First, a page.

Lakes District News file photo Two short-term parking signs and one loading zone sign have recently been installed along Hwy. 16 – between Centre Street and First Avenue – to increase parking options for visitors and locals spending money on local businesses.

Village of Burns Lake gathers feedback on parking changes

Hwy. 16 parking lot lighting a concern

Burns Lake council has recently held another meeting with Hwy. 16 business owners and building owners to gather feedback on the recent parking changes.

READ MORE: Hwy. 16 parking becomes an issue

READ MORE: Business owners discuss parking issues

The Village of Burns Lake has recently installed two short-term parking signs and one loading zone sign along Hwy. 16 – between Centre Street and First Avenue – to increase parking options for visitors and locals spending money at local businesses.

According to councillor Kelly Holliday, who owns a business in that section of the highway, the new signs have been causing “confusion” among local business owners and residents due to their location and angle.

READ MORE: New parking signs in Burns Lake cause “confusion”

During the recent meeting, one participant said the village needs to improve the lighting at the parking lot across from the Evergreen Mall. The participant said the current lack of proper lighting is a cause for concern for locals who work in that area.

“In the winter months, people arrive in the dark and leave when it is dark,” explained the participant after the meeting. “I expressed my concern about safety and the importance of lighting the parking lot.”

The Burns Lake and District Chamber of Commerce is also asking the municipality to install lights in the parking lot.

“Lighting in the parking lot would increase safety for business operators and employees, and it would make parking in the parking lot a safe option during the winter season when it gets dark before businesses close,” said chamber president Luke Strimbold in a letter to village council.

In the past few months, the Burns Lake RCMP has increased foot patrols in the downtown area. They say this has led to a reduction in public intoxication in 2017 compared to the previous year.

The chamber is also asking the village for a review of safety measures and enhancements for the downtown crosswalks.

“As our downtown gets busier, we see a lot more foot traffic, which is why we believe there is a need to collaborate with the municipality, ICBC, Ministry of Transportation and Infrastructure, and other organizations to find solutions for safer crosswalks.”

Strimbold added that the chamber has also brainstormed ideas such as more flashing lights and signage for Hwy. 16.

Village staff will now prepare a report with recommendations based on the feedback received so far. Council will then decide a further course of action.



Like us on Facebook and follow us on Twitter.

Get local stories you won't find anywhere else right to your inbox.
Sign up here

Just Posted

Provincial COVID-19 data can now be used for B.C. to prepare for a second wave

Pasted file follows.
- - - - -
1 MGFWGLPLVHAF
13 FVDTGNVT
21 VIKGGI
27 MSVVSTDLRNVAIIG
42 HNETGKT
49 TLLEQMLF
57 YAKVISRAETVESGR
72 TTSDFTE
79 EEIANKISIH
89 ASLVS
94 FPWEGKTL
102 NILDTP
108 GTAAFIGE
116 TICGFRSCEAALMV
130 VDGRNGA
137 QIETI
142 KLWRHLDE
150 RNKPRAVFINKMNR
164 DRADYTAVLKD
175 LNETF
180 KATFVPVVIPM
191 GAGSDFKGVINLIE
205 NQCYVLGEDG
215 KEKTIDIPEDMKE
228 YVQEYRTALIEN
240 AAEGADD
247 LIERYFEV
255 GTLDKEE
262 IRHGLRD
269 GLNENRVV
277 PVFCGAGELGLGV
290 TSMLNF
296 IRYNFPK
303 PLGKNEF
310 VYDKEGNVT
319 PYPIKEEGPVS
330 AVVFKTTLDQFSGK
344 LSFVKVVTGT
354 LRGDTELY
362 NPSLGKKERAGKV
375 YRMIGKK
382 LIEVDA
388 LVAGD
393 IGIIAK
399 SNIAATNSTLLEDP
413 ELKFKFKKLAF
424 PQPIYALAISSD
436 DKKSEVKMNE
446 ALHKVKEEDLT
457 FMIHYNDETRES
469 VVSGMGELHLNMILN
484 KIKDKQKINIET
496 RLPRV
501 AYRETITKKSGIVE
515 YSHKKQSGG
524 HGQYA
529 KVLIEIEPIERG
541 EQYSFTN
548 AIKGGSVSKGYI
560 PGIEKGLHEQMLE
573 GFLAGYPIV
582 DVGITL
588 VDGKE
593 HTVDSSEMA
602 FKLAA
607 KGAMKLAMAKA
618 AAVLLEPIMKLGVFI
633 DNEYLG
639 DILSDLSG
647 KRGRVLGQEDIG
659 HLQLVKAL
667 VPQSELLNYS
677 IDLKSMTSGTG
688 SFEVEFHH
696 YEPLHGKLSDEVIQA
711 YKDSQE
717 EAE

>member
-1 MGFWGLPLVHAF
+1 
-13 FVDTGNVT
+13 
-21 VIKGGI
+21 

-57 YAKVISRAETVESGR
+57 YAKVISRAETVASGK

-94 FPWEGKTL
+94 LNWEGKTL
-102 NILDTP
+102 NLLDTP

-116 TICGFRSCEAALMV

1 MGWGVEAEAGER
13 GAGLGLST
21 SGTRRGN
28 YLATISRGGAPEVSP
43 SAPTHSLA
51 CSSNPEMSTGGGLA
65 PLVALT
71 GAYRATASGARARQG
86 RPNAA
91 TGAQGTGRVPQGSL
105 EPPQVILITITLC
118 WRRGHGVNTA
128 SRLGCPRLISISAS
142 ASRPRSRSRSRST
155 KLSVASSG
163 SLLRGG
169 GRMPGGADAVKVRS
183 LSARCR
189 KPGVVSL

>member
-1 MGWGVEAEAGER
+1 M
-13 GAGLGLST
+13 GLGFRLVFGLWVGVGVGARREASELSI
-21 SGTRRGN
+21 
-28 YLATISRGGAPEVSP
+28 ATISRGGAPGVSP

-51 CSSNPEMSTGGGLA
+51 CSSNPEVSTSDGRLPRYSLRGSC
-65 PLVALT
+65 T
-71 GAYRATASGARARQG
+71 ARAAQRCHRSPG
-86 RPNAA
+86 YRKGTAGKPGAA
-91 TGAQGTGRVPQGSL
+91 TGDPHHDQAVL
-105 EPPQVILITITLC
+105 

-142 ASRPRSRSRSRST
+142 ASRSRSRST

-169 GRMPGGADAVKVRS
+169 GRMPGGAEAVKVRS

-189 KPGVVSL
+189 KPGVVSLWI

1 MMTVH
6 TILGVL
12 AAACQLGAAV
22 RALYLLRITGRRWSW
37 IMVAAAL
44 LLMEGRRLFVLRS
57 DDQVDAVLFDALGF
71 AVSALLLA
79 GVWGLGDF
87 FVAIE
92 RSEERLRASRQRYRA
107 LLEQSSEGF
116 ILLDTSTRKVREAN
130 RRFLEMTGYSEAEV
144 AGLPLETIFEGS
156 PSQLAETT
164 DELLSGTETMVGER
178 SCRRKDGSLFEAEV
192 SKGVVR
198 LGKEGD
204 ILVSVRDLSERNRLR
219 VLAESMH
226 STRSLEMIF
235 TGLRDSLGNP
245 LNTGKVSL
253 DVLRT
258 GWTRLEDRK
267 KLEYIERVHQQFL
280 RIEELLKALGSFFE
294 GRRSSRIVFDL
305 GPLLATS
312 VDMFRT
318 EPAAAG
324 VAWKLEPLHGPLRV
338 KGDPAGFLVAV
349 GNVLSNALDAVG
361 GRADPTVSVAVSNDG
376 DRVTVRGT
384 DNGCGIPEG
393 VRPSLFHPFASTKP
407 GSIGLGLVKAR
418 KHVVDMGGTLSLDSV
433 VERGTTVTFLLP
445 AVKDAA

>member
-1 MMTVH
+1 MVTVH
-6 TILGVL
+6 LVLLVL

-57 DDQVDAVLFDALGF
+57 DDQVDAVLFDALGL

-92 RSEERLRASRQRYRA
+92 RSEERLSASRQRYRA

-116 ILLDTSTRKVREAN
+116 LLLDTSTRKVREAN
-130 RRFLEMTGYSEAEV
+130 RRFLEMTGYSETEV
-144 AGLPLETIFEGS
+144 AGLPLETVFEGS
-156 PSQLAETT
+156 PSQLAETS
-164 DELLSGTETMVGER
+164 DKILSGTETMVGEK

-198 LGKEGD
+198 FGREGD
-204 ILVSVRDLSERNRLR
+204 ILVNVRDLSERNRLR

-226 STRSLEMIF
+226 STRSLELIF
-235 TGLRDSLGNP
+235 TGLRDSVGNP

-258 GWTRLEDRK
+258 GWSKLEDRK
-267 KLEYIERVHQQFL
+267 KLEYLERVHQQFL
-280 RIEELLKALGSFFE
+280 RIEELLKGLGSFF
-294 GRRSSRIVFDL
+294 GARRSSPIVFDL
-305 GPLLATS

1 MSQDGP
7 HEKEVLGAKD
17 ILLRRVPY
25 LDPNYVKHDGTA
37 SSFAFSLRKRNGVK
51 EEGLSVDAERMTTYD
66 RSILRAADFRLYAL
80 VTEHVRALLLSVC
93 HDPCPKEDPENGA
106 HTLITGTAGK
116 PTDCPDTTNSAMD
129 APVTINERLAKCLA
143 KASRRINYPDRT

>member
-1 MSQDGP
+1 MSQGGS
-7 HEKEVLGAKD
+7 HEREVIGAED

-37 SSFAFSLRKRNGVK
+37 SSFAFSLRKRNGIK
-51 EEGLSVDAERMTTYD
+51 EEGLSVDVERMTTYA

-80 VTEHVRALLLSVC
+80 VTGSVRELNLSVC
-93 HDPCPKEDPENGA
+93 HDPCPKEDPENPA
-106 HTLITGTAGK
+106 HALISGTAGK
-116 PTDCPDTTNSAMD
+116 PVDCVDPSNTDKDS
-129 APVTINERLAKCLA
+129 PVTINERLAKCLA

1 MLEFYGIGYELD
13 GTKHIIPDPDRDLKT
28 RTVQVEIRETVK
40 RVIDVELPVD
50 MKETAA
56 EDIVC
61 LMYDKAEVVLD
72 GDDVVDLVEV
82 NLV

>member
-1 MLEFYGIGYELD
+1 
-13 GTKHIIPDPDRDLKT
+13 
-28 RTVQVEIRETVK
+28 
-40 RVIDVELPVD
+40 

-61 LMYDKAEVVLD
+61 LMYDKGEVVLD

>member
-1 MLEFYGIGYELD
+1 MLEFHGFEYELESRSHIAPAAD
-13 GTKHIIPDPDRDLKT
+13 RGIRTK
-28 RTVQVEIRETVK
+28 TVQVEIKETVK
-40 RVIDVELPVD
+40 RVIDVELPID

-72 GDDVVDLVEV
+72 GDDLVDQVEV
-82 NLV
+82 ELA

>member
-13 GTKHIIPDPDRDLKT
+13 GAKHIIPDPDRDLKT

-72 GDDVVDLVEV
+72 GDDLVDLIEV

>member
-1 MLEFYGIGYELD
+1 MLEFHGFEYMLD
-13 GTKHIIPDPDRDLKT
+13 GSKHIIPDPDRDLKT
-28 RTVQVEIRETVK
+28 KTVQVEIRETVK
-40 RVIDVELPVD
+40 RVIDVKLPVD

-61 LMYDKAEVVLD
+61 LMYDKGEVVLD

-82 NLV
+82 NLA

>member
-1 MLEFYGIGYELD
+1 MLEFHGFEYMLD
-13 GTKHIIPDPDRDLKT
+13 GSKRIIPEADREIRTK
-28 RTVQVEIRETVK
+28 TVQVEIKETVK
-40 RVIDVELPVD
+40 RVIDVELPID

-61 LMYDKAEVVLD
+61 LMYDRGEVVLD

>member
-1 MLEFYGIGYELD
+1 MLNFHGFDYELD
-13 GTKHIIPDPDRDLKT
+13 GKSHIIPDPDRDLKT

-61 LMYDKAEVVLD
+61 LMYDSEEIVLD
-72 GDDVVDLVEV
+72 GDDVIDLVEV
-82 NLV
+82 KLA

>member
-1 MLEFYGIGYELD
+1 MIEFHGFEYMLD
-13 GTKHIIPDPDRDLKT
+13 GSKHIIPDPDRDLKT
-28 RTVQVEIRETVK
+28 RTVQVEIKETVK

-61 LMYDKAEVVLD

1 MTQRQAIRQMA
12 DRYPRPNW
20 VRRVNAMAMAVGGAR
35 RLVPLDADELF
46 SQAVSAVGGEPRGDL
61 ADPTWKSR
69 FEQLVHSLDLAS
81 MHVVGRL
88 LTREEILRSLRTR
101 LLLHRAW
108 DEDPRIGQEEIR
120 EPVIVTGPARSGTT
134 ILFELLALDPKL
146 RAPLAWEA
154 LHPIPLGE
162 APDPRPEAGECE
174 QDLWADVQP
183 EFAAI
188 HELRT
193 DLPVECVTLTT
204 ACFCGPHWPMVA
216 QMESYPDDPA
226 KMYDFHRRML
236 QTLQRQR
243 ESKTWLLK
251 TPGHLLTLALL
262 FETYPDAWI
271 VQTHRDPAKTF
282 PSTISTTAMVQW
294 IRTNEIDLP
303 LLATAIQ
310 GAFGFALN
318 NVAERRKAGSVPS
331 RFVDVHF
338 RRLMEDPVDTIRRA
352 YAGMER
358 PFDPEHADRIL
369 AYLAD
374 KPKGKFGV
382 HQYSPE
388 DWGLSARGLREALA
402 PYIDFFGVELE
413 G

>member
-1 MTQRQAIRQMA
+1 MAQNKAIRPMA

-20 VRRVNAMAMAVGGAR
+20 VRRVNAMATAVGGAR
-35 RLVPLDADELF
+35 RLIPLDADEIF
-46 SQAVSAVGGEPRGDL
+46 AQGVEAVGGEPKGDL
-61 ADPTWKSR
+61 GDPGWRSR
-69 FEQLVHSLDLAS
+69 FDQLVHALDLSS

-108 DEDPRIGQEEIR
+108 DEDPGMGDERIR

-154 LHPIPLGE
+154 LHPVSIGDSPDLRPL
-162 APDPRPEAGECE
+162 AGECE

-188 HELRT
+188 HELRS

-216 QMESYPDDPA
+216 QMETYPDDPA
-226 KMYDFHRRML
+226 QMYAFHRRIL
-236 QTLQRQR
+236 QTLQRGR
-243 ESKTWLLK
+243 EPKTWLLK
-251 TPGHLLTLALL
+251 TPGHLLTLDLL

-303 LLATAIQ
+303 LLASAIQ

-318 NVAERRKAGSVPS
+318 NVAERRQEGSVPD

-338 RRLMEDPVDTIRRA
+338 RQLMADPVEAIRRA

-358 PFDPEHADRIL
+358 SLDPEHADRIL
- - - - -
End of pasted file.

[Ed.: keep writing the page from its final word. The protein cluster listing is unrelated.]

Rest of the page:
In the past week, B.C. has seen a slight spike in daily test-positive case counts

Four air ambulance flights out of Terrace delayed or cancelled

Pandemic precautions caused nighttime closure of service station providing weather data to pilots

Skeena Resources, Tahltan prez excited by purchase of Eskay Creek

Skeena gets full control of mine, Barrick gets 12 per cent of Skeena and a one per cent royalty

VIA Rail lays off 1,000 unionized workers across the country

Northern B.C. route Jasper to Prince George to Prince Rupert is not affected by VIA Rail layoffs

Overall house sales drop in the northwest

COVID-19 pandemic slowed market activity

Recent surge in COVID-19 cases not unexpected amid Phase Three of reopening: B.C.’s top doc

Keep circles small, wear masks and be aware of symptoms, Dr. Bonnie Henry says

B.C. NDP changing WorkSafeBC regulations to respond to COVID-19

Employers say reclassifying coronavirus could be ‘ruinous’

Baby raccoon rescued from 10-foot deep drainage pipe on Vancouver Island

‘Its cries were loud, pitiful and heartbreaking,’ Saanich animal control officer says

Statistical flaws led to B.C. wolf cull which didn’t save endangered caribou as estimated

Study finds statistical flaws in an influential 2019 report supporting a wolf cull

Windows broken, racist graffiti left on Okanagan home

Family says nothing like this has happened since they moved to Summerland in 1980s

B.C. man who went by ‘Doctor Ray Gaglardi’ charged with sex assault of teenage boys

The man, 75, is accused of assaulting teenage boys he met through Coquitlam-area churches

B.C.’s potential deficit $12.5 billion as spending spikes, taxes drop

Finance Minister Carole James gives COVID-19 outlook

Canadians torn on scaling back COVID-19 benefits to save money: poll

Of those surveyed, 78 per cent said they were worried about the size of the deficit

‘Trauma equals addiction’: Why some seek solace in illicit drugs

Part 2: Many pushed into addiction by ‘toxic stress,’ says White Rock psychologist

Most Read